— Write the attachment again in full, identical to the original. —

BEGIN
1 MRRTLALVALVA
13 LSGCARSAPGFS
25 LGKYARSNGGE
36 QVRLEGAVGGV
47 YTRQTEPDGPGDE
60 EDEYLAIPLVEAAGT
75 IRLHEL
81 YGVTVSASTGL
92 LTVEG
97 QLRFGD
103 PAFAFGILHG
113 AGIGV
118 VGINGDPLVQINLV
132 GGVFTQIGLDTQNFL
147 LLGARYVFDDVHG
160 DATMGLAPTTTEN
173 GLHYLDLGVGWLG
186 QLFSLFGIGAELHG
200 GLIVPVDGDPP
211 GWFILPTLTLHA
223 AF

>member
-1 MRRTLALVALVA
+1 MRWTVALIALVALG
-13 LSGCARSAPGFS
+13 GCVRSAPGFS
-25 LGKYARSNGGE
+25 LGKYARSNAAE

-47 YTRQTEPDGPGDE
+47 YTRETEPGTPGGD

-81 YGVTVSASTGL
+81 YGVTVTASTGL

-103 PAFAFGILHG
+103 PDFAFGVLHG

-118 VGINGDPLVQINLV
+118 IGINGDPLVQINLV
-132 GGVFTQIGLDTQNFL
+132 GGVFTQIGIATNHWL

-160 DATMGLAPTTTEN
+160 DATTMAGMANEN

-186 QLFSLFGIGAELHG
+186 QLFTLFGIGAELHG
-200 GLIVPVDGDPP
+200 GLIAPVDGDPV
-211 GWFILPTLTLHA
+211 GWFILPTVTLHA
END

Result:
1 MRRTLALVALVA
13 LSGCARSAPGFS
25 LGKYARSNGGE
36 QVRLEGAVGGV
47 YTRQTEPDGPGDE
60 EDEYLAIPLVEAAGT
75 IRLHEL
81 YGVTVSASTGL
92 LTVEG
97 QLRFGD
103 PAFAFGILHG
113 AGIGV
118 VGINGDPLVQINLV
132 GGVFTQIGLDTQNFL
147 LLGARYVFDDVHG
160 DATMGLAPTTTEN
173 GLHYLDLGVGWLG
186 QLFSLFGIGAELHG
200 GLIVPVDGDPP
211 GWFILPTLTLHA
223 AF

>member
-1 MRRTLALVALVA
+1 MRWTVALIALVALG
-13 LSGCARSAPGFS
+13 GCVRSAPGFS
-25 LGKYARSNGGE
+25 LGKYARSNAAE

-47 YTRQTEPDGPGDE
+47 YTRETEPGTPGGD

-81 YGVTVSASTGL
+81 YGVTVTASTGL

-103 PAFAFGILHG
+103 PDFAFGVLHG

-118 VGINGDPLVQINLV
+118 IGINGDPLVQINLV
-132 GGVFTQIGLDTQNFL
+132 GGVFTQIGIATNHWL

-160 DATMGLAPTTTEN
+160 DATTMAGMANEN

-186 QLFSLFGIGAELHG
+186 QLFTLFGIGAELHG
-200 GLIVPVDGDPP
+200 GLIAPVDGDPV
-211 GWFILPTLTLHA
+211 GWFILPTVTLHA